CultureWatch

Bill Muehlenberg's commentary on issues of the day...

The Sexual Assault on Childhood

Sep 19, 2008

The recent news story of three six-year-old boys at a Brisbane school who ran a “sex club” is certainly a shocking bit of news. One media source begins the story this way: “A group of six-year-old boys ran a ‘sex club’ at a Brisbane primary school, threatening other students if they refused to comply with their demands for sexual favours, reports claim”.

But the really shocking thing about this story is not that it happened, but that it may well be just the tip of the iceberg. How many more such incidents are taking place today? Given the sexual tsunami which has inundated Western culture, the real question to ask is not, “Why did this happen?” but “Will we not in fact see much more of this sort of thing?”

Indeed, the sexualisation and pornification of culture has gotten so bad lately, that it is not just the usual suspects who are concerned about it. A raft of books have appeared recently bemoaning these trends. Some are penned by conservatives and religious types, but some are not.

Consider just a few recent titles: Porn Generation by Ben Shapiro (2005); Pornified by Pamela Paul (2005); and Prude by Carol Platt Liebau (2007). All these books warn about the flood of pornography and sexualisation which is devouring not just men and women but our children as well.

In her important new book Save the Males (2008) author Kathleen Parker has a chapter on “celebrity sluts and America’s ho-down”. She documents how the mainstreaming of porn, and the sexualisation of every aspect of society, is not just harming men and women, but devastating boys and girls as well. We all now live in a ho (whore) culture.

She writes, “Poor guys. It’s little wonder boys and young men are confused by constantly shifting and conflicting signals about how they should behave toward the lovelier sex. Torpedoed by cultural messages that are relentlessly sexual, by pole-dancing moms and prostitots decked in baby hookerware, they are nonetheless expected to treat females as ladies.”

The rise of this “slut culture” is not just confined to adults of course; children are being aggressively targeted. It seems that it’s never “too early to start little girls thinking about sex and teaching them to dress the part. Edgy four-year-olds can opt for T-shirts that say ‘Future Porn Star’ or ‘I Faked It.’ Budding tartlettes can find bustiers, stilettos, and ‘pleather’ pants in toy stores, as well as itsy-bitsy lingerie sets of lacy panties and bras. Bratz ‘bralettes’ – for those who don’t need them – come in thirty different styles, including padded ones for girls not quite ready for implants. In 2003, girls aged thirteen to seventeen spent more than $157 million on thong underwear. Wedgies R Us.”

Melinda Tankard Reist, writing in today’s Herald Sun, comments on the sexualisation of society and its negative impact. She mentions how Australian celebrity, and sister of Kylie, Dannii Minogue, is considering posing again for Playboy. She asks how young women will be affected by this, and what message it sends out to the rest of society:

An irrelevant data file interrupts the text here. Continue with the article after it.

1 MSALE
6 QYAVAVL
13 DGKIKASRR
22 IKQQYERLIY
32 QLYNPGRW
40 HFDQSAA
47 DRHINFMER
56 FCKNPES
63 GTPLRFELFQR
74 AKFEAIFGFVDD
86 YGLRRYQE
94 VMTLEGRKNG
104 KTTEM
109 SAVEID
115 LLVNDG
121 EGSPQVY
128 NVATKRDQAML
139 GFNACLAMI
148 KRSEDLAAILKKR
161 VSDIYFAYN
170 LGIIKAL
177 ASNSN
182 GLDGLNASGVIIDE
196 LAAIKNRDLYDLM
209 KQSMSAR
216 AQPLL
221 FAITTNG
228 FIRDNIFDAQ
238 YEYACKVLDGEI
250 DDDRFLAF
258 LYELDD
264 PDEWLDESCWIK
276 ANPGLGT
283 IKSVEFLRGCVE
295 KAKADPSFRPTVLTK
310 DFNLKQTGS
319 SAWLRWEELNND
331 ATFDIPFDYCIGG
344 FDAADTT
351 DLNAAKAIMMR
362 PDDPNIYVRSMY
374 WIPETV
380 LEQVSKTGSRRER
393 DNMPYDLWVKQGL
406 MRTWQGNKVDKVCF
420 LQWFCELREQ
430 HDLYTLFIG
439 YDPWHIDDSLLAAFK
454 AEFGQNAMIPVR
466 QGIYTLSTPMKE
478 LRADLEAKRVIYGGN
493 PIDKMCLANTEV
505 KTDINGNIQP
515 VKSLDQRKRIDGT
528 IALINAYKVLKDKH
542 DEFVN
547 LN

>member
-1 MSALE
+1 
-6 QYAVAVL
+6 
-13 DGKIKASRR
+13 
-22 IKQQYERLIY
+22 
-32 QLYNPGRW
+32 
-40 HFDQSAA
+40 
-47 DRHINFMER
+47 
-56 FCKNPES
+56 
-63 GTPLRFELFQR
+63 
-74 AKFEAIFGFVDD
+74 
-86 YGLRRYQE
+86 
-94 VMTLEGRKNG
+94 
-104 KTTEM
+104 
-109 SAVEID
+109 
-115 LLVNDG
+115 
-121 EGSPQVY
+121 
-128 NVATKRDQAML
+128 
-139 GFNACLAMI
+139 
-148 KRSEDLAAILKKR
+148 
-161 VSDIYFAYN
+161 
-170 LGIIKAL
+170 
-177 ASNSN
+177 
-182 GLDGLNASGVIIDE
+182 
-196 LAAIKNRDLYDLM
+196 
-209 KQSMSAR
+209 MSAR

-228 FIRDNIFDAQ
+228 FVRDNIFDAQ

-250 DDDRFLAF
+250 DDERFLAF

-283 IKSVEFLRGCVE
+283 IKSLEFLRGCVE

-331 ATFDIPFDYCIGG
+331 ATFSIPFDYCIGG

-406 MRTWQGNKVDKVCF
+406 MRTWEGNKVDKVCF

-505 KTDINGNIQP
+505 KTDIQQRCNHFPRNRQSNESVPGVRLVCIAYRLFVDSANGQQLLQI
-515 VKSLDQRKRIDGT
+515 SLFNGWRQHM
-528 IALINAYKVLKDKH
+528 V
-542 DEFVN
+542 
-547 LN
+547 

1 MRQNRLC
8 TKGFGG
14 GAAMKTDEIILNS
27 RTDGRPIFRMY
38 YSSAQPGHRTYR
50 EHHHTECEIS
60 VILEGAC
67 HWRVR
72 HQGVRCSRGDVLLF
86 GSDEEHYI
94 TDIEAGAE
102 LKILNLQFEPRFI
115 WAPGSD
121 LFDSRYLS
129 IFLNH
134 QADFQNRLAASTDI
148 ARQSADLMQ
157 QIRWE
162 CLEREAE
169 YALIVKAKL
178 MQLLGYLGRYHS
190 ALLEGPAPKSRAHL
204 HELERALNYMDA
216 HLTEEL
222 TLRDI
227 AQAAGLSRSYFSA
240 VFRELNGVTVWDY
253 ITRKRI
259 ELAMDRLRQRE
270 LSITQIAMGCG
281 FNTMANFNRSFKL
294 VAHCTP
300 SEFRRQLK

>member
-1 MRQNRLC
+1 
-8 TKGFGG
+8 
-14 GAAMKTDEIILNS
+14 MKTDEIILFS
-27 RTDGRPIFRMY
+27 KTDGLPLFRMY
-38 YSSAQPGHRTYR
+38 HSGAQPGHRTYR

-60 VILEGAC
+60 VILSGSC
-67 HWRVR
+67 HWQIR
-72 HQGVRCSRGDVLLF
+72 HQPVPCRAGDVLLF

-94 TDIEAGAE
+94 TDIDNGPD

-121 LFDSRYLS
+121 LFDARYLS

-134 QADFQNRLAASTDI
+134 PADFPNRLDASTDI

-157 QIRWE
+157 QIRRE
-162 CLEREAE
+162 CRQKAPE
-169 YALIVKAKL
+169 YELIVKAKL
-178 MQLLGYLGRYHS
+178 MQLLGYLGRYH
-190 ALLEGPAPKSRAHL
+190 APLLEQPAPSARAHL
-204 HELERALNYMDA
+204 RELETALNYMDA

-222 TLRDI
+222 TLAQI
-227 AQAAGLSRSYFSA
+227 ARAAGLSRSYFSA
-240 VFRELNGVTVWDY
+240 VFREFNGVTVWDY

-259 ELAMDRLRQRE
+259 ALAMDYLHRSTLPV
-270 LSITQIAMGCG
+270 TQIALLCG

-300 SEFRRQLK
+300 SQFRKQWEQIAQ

“Perhaps Dannii doesn’t know or care that Hugh Hefner is responsible for the trivialisation of female sexuality worldwide. Tweens are his new market. The Playboy bunny adorns pencil cases and doona covers. A Playboy make-up line includes ‘Tie me to the bedpost blush’ and ‘Hef’s favourite lip gloss’. They should be re-labelled ‘disgusting old man in pyjamas’ lip gloss. Girls are wearing the brand of the global sex industry. They think ‘cute rabbit’. With her provocative make-me-a-porn-star posing and her false breasts, Minogue helps entrench this dehumanising industry. Doctors are reporting more young girls are seeking breast enhancement. One in four 12-year-old girls wants cosmetic surgery.”

She continues, “A recent British survey found the majority of young girls aspired to be celebrities, lap dancers and strippers. A 22-year-old American plans to auction off her virginity via the biggest US brothel. ‘We live in a capitalist society . . . why shouldn’t I be allowed to capitalise on my virginity?’ women’s studies graduate Natalie Dylan said. ‘I understand some people will condemn me . . . but I think this is empowering.’ There’s that word again. Empowerment has been reduced to pimping your virginity, wrapping your legs around a pole, flashing your breasts in public or giving sex jobs on demand.”

Tankard-Reist concludes, “Studies have shown that after men are exposed to sexualised content, they treat women like sexual objects. That’s what’s become of the movement for women’s equality. As a 15-year-old lamented in the book Sex Lives of Australian Teenagers: ‘We’ve come nowhere from the sexual revolution.’ Minogue could help girls like this by sticking to her charity work – clothes on. Helping girls see that they can change the world, now that’s liberating.”